• Julie says:

      I’m guilty of those comments and most times when I give a 5 and leave a comment saying “wow that was wonderful” it’s because I couldn’t find anything wrong with the piece and really do find it wonderful. I try my best to point out what I liked but it’s not always easy to explain.

      However, if I rate below 4.5 then that’s another story. That means there was something in the piece that didn’t work for me and I make the effort to explain why (nicely of course).

  5. Wei says:

    I was (and still am) in Protagonize, though inactive. While I loved hanging out in Protagonize writing stories with my friends, Life sort of caught up with me and now I have to keep my pace. Anyway, that was one of the main reasons why I decided to walk away from the Protagonize community. The other reasons are the “fluff” comments that my stories kept receiving without proper guidance as to what was I doing right that people qualified the story as good and rated them 5. I urged them to tell me, but they just moved on with saying a was a good author. I don’t consider myself a good author, and if other people do, I really want to know what I’m doing right!! Also, there is so much volume of work in Protagonize that some people’s work gets lost in there. I always try to be fair to everybody and try to read everybody’s work, not just the “popular” people. Also, I think the Protag rating system is overrated, obsolete, totally not working. It’s just a game for the young authors Protagonize is receiving almost every day. And a boost for their young ego, which can be EASILY damaged with a 4 or 4.5 rating. If they consider a 4.5 rating as LOW, then a 5 rating isn’t worth too much. They fail to acknowledge that. Nobody’s writing is ever perfect.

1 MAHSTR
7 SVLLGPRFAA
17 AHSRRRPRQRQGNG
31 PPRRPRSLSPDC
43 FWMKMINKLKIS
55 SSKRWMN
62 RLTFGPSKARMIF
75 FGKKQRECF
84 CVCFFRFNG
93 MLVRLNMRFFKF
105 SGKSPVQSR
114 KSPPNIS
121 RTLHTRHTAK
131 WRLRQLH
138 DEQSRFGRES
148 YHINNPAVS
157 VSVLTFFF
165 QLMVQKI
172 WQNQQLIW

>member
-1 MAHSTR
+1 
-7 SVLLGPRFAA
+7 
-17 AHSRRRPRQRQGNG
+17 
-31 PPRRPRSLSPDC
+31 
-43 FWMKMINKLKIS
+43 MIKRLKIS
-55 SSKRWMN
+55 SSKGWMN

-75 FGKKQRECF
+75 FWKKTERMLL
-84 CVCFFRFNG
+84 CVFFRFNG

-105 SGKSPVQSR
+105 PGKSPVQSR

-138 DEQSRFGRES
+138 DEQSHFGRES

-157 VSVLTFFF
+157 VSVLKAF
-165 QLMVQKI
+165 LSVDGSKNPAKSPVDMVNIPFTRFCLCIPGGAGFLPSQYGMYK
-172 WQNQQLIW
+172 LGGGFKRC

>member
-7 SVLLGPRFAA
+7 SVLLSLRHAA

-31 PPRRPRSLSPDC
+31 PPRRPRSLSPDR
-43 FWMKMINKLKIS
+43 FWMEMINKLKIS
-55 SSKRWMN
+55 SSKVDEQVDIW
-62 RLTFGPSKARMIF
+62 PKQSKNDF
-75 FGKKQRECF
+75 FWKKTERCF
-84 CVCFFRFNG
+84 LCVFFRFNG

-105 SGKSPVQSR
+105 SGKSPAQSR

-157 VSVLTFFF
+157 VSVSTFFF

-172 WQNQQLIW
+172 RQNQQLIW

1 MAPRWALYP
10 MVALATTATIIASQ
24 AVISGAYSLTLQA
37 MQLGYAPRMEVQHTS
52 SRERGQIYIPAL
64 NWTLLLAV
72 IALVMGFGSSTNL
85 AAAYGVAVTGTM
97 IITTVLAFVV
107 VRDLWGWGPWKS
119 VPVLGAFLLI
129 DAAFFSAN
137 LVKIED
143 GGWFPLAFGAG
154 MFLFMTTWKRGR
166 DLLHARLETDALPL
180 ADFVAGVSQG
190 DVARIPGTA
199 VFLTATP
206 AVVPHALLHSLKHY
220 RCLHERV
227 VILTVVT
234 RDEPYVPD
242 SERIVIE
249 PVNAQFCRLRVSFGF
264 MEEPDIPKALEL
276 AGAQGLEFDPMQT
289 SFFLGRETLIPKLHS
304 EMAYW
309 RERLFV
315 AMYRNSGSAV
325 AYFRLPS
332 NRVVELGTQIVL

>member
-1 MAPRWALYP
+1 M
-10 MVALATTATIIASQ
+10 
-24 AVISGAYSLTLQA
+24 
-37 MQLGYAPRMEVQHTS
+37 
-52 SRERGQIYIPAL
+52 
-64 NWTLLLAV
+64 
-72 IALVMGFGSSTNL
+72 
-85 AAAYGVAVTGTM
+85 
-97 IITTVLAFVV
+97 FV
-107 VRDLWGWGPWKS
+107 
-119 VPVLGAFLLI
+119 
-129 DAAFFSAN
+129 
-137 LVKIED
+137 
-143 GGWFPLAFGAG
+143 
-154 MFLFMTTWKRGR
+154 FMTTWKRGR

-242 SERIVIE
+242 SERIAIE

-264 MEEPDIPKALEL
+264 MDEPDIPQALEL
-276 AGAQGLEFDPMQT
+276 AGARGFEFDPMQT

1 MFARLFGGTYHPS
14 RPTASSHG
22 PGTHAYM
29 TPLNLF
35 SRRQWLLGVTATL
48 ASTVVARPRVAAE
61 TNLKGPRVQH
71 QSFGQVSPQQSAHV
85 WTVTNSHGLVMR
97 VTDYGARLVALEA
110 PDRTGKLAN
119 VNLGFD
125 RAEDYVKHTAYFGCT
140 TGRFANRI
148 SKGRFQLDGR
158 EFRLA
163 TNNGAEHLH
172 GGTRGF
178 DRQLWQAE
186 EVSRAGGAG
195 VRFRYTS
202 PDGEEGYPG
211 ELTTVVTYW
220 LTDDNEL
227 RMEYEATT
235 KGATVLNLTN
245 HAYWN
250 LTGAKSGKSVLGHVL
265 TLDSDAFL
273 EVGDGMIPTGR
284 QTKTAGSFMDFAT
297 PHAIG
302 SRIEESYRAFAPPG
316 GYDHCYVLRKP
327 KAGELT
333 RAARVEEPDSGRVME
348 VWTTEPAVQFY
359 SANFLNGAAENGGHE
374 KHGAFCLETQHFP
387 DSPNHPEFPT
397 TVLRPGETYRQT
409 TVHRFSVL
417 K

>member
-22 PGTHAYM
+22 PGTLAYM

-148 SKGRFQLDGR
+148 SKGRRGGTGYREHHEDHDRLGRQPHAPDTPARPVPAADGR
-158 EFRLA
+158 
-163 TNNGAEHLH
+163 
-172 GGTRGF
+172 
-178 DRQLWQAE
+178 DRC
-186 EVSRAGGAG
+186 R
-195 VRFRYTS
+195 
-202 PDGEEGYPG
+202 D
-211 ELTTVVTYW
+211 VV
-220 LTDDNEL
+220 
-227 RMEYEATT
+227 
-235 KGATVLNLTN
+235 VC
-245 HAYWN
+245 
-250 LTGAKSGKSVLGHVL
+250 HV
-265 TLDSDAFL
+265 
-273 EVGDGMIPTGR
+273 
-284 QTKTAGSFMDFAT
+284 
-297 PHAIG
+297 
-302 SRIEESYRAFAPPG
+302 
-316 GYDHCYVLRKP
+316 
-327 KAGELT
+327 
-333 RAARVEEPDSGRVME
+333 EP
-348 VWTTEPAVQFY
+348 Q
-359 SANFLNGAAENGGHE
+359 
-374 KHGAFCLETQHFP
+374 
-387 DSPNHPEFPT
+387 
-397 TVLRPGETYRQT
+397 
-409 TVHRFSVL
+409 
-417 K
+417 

• Nick says:

      @Wei Valid points all around, as I made in a recent comment regarding the same topic.

      I completely agree with you, so I think you’ll probably enjoy the changes we’re making in the new interface. Some of our younger members may be in for a little shock, but I’m sure they’ll get used to it. ;)

  6. Miriam Joy says:

    Agreed! I’m afraid I’m guilty of a far worse crime – I don’t just not comment, I don’t often read in the first place. 99% of my time on Protag is just talking to people, and the other 1% is posting occasional poems or whatever. Long gone are the days when I actually wrote stuff on-site or read people’s work… *sigh* When I have finished my exams, which is in two weeks’ time today, I will try and leave a meaningful comment as often as possible until the end of the summer (when I will have to go back to working again).

  7. Charlotte says: